• Join over 1.2 million students every month
  • Accelerate your learning by 29%
  • Unlimited access from just £6.99 per month

Amna Qayyum

Extracts from this document...

Introduction

Amna Qayyum Examine the factors which determine how businesses price their products. Various factors have to be taken into account when a firm sets a price for its products. First of all the firm has to work out the price elasticity of demand (PED) for it's product. If the PED is less than one (inelastic) then the firm should set a higher price in order to maximize revenue, however if the PED is greater than one (elastic) then the firm should set a low price in order to maximize revenue. The firm will also have to see which competition structure it is operating in. If is Perfect Competition then the firm are price-takers, and they can sell as much as they want to at the going rate, which is determined by the intersection between the Demand and Supply curves. If the firm is operating in a monopoly, then it is a price-maker, and can charge as much as it wants to because of lack of close substitutes. ...read more.

Middle

A pricing policy also depends on the state of an economy. If the country is facing a boom, there are low taxes or interest rates, the consumers have more disposable income and can afford to pay a high price, but the firm will only set a high price if the competitors are doing it too. Conversely if there is a recession in the economy, high taxes and interest rates or a high level of inflation, consumers will have less spending power and would spend money on inferior and low-priced good. In Pakistan, where 50 Million people live below the poverty line and inflation for the month of February was 10%, there is more demand for low priced products. If the firm is importing raw material, and the currency appreciates the firm will have to set a lower price. A firm also has to bear in mind its position in the market when pricing a product. If it is a market leader and has a large market share, it can charge a high price because it may have a good reputation and customer loyalty. ...read more.

Conclusion

If there is a price floor (minimum price) or ceiling (maximum price) then the firm cannot exceed these. Using the BCG matrix a firm will have to see what type of a product it is and follow the respective strategy, if it is a cash-cow or star a high price can be set. But if it is a dog or problem child a low price should be kept. A firm can see the lowest possible price it can set through marginal costing, and this can be used in sales and discounts. A firm will also have to bear in mind its production method. If the good is being mass produced and is standardized by the flow method, then the company must be reaping technical and purchasing economies of scale, and a low price can be set. However if the good is customized through job or batch production, and offers variety, a high price can be charged. This can be seen through the difference in the prices of Suzuki cars, which are mass produced and Aston Martin cars, which are tailored to a consumers needs. Keeping these factors in mind a decision can be made. ...read more.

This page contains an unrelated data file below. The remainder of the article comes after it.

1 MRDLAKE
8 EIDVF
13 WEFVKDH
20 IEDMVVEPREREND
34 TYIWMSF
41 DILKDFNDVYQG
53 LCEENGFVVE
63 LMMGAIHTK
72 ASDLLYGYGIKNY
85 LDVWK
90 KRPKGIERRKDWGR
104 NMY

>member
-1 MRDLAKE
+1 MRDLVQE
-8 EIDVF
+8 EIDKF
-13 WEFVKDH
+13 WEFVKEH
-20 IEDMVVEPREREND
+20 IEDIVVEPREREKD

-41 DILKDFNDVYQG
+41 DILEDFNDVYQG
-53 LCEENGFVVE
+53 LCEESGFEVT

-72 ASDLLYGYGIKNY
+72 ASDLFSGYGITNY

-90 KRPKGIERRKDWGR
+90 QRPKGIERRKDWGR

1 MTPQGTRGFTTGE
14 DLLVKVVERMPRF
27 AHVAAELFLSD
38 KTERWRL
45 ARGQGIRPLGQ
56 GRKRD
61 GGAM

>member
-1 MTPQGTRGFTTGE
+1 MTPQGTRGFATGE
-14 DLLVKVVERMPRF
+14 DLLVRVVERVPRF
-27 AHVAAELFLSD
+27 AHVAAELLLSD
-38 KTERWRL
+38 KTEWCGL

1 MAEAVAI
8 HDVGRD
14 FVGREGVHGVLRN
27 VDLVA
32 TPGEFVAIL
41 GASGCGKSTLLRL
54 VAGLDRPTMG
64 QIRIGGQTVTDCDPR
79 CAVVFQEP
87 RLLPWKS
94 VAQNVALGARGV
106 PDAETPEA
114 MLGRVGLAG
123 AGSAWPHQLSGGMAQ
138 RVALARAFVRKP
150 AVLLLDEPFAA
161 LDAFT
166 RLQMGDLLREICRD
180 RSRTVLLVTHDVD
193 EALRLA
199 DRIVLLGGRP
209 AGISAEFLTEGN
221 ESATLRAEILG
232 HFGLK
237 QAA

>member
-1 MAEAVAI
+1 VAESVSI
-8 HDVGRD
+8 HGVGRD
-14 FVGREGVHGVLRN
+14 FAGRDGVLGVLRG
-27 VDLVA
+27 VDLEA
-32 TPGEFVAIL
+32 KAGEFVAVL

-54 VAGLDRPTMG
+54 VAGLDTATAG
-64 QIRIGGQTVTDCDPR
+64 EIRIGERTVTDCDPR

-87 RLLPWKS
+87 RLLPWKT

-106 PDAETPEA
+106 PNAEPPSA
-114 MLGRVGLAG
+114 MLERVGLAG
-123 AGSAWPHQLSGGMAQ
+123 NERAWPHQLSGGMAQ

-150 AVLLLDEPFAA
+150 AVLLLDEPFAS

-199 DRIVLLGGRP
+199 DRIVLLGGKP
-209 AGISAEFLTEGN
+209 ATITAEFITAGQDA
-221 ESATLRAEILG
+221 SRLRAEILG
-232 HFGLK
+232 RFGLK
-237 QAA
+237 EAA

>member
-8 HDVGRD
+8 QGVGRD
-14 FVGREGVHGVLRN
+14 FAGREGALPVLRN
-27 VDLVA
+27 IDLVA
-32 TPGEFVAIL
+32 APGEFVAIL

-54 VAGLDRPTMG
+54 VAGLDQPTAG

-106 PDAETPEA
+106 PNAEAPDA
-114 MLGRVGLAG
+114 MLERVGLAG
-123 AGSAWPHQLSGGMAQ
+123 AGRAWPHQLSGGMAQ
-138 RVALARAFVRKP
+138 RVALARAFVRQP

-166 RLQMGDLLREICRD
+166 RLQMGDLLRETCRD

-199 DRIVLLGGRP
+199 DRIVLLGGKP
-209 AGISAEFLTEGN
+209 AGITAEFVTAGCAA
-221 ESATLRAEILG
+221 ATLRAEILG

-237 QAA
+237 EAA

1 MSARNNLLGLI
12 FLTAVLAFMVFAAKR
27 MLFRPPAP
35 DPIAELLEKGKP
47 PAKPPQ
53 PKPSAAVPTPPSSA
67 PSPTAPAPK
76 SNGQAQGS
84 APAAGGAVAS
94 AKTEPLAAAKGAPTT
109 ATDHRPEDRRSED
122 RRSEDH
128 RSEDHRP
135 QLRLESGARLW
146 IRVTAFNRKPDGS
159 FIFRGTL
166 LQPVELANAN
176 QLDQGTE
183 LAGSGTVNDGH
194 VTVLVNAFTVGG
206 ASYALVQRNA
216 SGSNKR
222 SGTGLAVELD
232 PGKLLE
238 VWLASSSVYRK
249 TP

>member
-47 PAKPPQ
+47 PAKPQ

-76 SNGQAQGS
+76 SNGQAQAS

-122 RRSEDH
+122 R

The above preview is unformatted text

This student written piece of work is one of many that can be found in our GCSE Economy & Economics section.

Found what you're looking for?

  • Start learning 29% faster today
  • 150,000+ documents available
  • Just £6.99 a month

Not the one? Search for your essay title...
  • Join over 1.2 million students every month
  • Accelerate your learning by 29%
  • Unlimited access from just £6.99 per month

See related essaysSee related essays

Related GCSE Economy & Economics essays

  1. Factors that influence the price of houses

    This means that the responsiveness of demand to a change in price is very small. This is because there are not many builders and not much space to build the houses needed, so supply cannot change much. This causes situations like housing booms and the supply does not increase with demand.

  2. Retailing In India - A Government Policy Perspective

    Sometimes, incentives subsidize inefficient production that wouldn't exist without them. Brazil's government, for example, tried to get consumer electronics companies, foreign and domestic, to locate in Manaus by offering tax incentives that cost it $576 million in 2001 alone. Manaus is in the middle of the Amazon, 2,500 miles from

  1. Option Pricing Models

    The standard Black-Scholes (BS) formula prices a European option on an asset that follows geometric Brownian motion. The asset's uncertainty is the only risk factor in the model. A more general approach developed by Black Merton-Scholes leads to a partial differential equation.

  2. This report will establish the opportunities and threats presented to Sony by the EU ...

    This is because those in Western Europe are exposed to magazines, cat shows and exhibitions whereas those in the Southern areas don't bother because they don't see it as necessary to be in fashion with the latest car, house or electrical good because they are not so materialistic.

  1. Marketing Plan: Handywares Plc.

    However in their selected market they will have to start selling on a large enough basis to justify expansion and to do this they will need an awareness of their brand. Opportunities International expansion has been increasing As we progress toward a global economy is becomes easier to enter new markets.

  2. Scarcity and Unlimited Wants.

    Diversified firms no longer have 'all their eggs in one basket'. * Reduce competition by removing rivals. Survival of the Small Firm Small firms are able to compete with large firms because: * Some products cannot be mass produced, eg contact lenses.

  • Over 160,000 pieces
    of student written work
  • Annotated by
    experienced teachers
  • Ideas and feedback to
    improve your own work